This was about a courtship insofar as it's about two people getting to know each other. Never mind that they've been married for fourteen years. It op...moreThis was about a courtship insofar as it's about two people getting to know each other. Never mind that they've been married for fourteen years. It opens with the hero, Winston Lane, discovering that his wife, Poppy, is rather magical and powerful, beyond what a wife usually is. She took giving the cold shoulder to new levels. He's not pleased but then again, he's gone through visually striking changes, too. So then, it's all about how to love this new person. Now unlike a regular courtship, they are married and they know how to push each other's buttons. All of them and quickly. There was a plumpish plot, though I'm thinking that it didn't move as fast as the previous ones. Not that it mattered. After all, it was Kristen Callihan and so far, she can do no wrong.(less)
This is classic Dennis Lehane: tough men making tough decisions and then living by them. In this case the story is about Joe Coughlin whose older brot...moreThis is classic Dennis Lehane: tough men making tough decisions and then living by them. In this case the story is about Joe Coughlin whose older brother was the focus of The Given Day.The Given Day If you're new to Lehane, I'd recommend starting with that one because it's a mighty fine story, too, and will give some feel for Joe's makeup in LBN. Joe, born of a policeman's family, opts for a life of crime, specifically of rum-running during Prohibition, and in so doing, he must 'live by night', hack out an existence filled with gunmen, bosses and the odd femme fatale or two. He's got brains but also heart, and it's the latter which gets him into trouble. I won't detail the plot since the blurbs always say it way better than I can, so I'll move on to what always makes me catch my breath with a Dennis Lehane story: the roll of the story. The way the scenes click together, and then within the scenes the slide into the people's mind and then their flinty, heart-precise words to each other. And then--and then--and then the way he drops unbelievable-must-be-made-into-plaques-and-hung-on-walls kind of lines. My favorite one comes from Joe who, like all smart criminals is a bit of a philosopher. Heaven wasn't in the clouds; it was the air in your lungs. Of course, in pulling a line from the novel, the context is lost but see how Lehane uses ordinary words to radiate how tenuous, how hard-fought, how precious life is for those who choose to live by night? (less)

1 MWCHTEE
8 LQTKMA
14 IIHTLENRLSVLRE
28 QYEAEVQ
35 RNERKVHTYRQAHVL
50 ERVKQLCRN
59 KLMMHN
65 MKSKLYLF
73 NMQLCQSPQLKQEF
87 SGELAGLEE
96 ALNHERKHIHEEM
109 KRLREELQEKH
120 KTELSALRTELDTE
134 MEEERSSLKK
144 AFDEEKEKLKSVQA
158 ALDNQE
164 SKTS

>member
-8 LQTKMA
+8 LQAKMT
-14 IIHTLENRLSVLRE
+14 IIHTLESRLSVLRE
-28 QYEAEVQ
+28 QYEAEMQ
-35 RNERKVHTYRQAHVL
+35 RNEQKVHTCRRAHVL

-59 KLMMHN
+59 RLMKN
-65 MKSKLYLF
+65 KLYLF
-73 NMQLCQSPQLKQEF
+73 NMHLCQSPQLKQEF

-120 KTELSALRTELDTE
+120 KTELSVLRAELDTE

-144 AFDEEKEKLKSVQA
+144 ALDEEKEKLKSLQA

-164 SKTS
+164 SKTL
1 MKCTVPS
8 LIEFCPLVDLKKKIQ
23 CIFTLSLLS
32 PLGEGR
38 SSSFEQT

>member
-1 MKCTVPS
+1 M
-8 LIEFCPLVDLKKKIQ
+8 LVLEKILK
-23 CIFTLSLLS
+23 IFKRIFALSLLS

Courtney Milan is as dependable and sensible as her heroines, which doesn't mean that she creates boring people with predictable lives. It's...more4.5 stars
Courtney Milan is as dependable and sensible as her heroines, which doesn't mean that she creates boring people with predictable lives. It's that you can depend on her to author a story that makes sense. What she offers in Robert and Minerva are two sensitive people who desperately want to do the right thing despite societal and family pressures to stick to the straight and narrow. It doesn't help that they have personal traumas to sort through. There's always a cruel, jaded part of me that screams, "Oh for crying out loud, just get over it!" but then I backhand that snarky side and say, "Look. They're trying to get over it and isn't it the proper romantic thing that they help each other through it?" Which, I suppose, is what love is all about. Helping even when it hurts.